Here is the famous Scripture from 1 Thessalonians 4:
"But I would not have you to be ignorant, brethren, concerning them which are asleep, that ye sorrow not, even as others which have no hope. For if we believe that Jesus died and rose again, even so them also which sleep in Jesus will God bring with him. For this we say unto you by the word of the Lord, that we which are alive and remain unto the coming of the Lord shall not prevent them which are asleep. For the Lord himself shall descend from heaven with a shout, with the voice of the archangel, and with the trump of God: and the dead in Christ shall rise first: then we which are alive and remain shall be caught up together with them in the clouds, to meet the Lord in the air: and so shall we ever be with the Lord. Wherefore comfort one another with these words." (1 Thessalonians 4:13-18)
This passage is very commonly used to support pretribulationism but there is absolutely no grounds for it; on the contrary, 1 Thessalonians 4 fits perfectly with the Biblical doctrine of posttribulationism. Observe certain things about this text:
1. It is concerning the dead in Christ, and it is the hope of the resurrection that is the basis of comfort (not the escaping of tribulation).
2. Verse 14 says Christ will bring the dead in Christ with Him. This is not talking about taking them away but rather gathering them to Him when He comes to earth. This is why it is called the COMING of the Lord, because He COMES.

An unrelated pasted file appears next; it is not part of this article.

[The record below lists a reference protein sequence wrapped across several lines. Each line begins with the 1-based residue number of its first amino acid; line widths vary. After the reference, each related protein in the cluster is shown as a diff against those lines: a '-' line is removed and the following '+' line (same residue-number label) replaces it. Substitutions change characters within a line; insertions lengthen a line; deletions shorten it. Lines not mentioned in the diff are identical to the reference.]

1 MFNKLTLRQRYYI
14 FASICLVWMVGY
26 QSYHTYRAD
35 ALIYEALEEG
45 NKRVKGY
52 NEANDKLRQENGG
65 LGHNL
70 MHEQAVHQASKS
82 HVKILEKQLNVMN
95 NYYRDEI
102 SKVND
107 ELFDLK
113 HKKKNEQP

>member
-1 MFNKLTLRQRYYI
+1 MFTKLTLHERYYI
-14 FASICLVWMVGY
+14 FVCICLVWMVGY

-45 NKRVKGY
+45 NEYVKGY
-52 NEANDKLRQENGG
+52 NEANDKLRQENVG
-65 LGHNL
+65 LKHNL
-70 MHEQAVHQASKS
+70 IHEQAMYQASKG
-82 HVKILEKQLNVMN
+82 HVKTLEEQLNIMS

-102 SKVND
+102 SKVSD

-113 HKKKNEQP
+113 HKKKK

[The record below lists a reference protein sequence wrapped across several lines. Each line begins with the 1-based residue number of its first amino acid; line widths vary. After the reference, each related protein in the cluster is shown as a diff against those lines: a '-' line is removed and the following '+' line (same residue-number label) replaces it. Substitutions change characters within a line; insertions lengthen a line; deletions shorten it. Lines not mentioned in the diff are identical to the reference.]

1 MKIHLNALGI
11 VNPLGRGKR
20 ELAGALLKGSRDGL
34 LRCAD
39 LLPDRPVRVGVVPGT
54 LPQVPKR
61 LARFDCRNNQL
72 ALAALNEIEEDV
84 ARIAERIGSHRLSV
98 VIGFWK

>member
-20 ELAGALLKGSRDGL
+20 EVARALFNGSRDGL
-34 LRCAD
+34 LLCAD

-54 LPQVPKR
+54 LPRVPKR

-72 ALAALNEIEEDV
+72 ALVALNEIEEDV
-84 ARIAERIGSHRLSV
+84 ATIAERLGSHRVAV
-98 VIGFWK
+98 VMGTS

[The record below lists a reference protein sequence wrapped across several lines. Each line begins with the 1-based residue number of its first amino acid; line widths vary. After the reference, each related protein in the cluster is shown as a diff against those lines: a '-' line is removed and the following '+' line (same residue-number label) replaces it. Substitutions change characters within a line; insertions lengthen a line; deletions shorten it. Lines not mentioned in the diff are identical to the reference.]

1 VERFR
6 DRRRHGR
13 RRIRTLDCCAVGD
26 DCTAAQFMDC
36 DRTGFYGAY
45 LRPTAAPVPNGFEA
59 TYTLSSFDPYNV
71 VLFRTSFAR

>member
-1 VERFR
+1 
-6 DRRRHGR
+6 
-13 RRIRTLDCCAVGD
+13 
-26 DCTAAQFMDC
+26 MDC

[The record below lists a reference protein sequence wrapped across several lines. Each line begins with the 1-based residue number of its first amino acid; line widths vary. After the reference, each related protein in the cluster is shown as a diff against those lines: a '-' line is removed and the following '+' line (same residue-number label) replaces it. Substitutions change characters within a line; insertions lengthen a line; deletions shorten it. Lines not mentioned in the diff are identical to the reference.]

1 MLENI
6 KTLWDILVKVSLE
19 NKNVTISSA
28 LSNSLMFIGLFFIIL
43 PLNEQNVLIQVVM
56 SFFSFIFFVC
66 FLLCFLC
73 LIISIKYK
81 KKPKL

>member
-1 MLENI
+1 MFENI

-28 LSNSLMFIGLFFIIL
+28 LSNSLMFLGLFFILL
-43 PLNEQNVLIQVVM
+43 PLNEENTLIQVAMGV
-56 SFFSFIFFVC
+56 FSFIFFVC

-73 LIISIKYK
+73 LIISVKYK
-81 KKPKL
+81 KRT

3. The attributes of this event are an exact parallel of the description Jesus gives of His coming in Matthew 24:
-Christ comes from heaven
-in the clouds
-with a shout
-with a trumpet
-the saints are gathered
"And then shall appear the sign of the Son of man in heaven: and then shall all the tribes of the earth mourn, and they shall see the Son of man coming in the clouds of heaven with power and great glory. And he shall send his angels with a great sound of a trumpet, [and a great voice], and they shall gather together his elect from the four winds, from one end of heaven to the other." (Matthew 24:30-31, "and a great voice" is included in the footnotes)
This is one and the same event. Paul gives no reason for us to believe the rapture takes place before the tribulation, nor anytime other than when Christ Himself signified. At Jesus' glorious return to earth the saints will be gathered together by the angels to meet the Lord in the air as He is descending. Any interpretation other than this goes beyond the text.